“The main criteria were making sure that they understood who our members were and what services were required, and that their systems were capable of handling our plan,” she explains. “That was quite a big priority for us: to make sure there was no decrease in quality of service.”
The RFP process narrowed the providers down to three, and the new recordkeeper, Sun Life Financial, was selected in September 2014. The new arrangement came into effect on June 23, 2015.
Getting Members on Board
With 3,400 active members, 1,500 deferred members and 900 retirees, it was critical to make sure everyone understood the change and the rationale behind it. “It was quite an iterative process,” says Neighbour. “We started as soon as we’d made the decision…to let them know that this change was going to be happening.”
Both the FPP trustees and the recordkeeper sent out letters and emails to notify plan members. A video from the chair of the board of trustees and a list of frequently asked questions were posted on the FPP website. And the recordkeeper was introduced at the FPP annual pension forum meeting in May this year, which included a demo of the new plan member website.
“We basically just bombarded our members with as much information as we could provide,” says Neighbour.
Of course, the transition wasn’t without its hiccups. The FPP’s project manager had to take a leave of absence shortly after the project started. And moving from an in-house to an external system was more challenging than anticipated, since some of the existing administrative tools—for example, a retirement estimator—weren’t transferable and had to be custom built by the new recordkeeper, Neighbour explains.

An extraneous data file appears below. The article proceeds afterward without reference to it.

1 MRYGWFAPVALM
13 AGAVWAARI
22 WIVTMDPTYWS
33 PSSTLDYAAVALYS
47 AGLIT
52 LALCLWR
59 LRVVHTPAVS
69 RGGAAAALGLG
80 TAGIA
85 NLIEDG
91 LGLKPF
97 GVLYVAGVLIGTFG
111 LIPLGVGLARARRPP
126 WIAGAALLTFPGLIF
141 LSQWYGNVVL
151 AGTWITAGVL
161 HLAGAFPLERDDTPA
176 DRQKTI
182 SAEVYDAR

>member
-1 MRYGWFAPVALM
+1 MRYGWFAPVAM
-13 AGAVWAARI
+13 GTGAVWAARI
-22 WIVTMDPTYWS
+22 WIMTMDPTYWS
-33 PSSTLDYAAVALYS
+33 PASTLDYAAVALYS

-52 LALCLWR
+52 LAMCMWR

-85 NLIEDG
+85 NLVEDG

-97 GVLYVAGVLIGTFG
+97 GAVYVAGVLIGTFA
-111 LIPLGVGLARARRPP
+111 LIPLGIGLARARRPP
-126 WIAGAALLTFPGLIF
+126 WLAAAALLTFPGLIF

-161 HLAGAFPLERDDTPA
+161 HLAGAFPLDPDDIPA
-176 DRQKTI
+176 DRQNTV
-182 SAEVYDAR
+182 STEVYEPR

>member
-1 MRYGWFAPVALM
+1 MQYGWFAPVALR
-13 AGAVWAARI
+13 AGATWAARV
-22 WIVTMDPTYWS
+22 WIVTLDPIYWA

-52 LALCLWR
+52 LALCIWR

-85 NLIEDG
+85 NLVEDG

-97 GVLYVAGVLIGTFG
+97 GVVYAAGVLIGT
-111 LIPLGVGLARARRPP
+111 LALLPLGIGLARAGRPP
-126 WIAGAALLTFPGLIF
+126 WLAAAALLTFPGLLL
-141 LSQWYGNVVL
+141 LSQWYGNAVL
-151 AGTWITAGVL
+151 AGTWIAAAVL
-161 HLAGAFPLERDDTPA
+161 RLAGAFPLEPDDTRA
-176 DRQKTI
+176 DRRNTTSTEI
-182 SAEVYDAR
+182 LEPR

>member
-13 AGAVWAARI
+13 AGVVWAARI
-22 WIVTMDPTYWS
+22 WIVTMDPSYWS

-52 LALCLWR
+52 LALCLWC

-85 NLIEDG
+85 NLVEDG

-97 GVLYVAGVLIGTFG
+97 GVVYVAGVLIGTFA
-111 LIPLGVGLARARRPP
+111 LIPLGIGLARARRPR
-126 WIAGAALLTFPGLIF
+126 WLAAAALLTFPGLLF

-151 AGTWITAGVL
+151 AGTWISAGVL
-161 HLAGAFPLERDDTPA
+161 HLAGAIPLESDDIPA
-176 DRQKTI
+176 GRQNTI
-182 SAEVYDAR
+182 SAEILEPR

Some plan members were concerned about potential fee increases or losing the personal touch. “They were worried they would no longer get the service from our office they are used to receiving,” she adds.
But, overall, Neighbour says the plan reconciliation and transition went smoothly, noting members were excited about the new website and the fact that the plan would now have daily instead of monthly valuations.
Her advice for other plan sponsors considering a similar change? Make sure the provider can customize its services to meet your plan’s specific needs.
“We didn’t want to be slotted into a vanilla-type arrangement where we couldn’t make changes we needed to make,” says Neighbour. “That’s the most important thing: to make sure the service provider understands who you are and is willing to work with you in the way that you need to work, to make sure your members are serviced properly.”
How to reduce fees and get a better deal for your plan members
The price of gas is rising. Your grocery bill gets bigger every month. Heading south for a little R&R? It’ll cost you. But, at the Niagara Casinos pension plan (No. 45), fees have actually gone down.
It all started two years ago, when Niagara Casinos began to question the management fees its 3,625 members were paying. The fund lineup includes target-date funds (TDFs) as well as a build-your-own platform of 13 funds, from guaranteed income to foreign equity.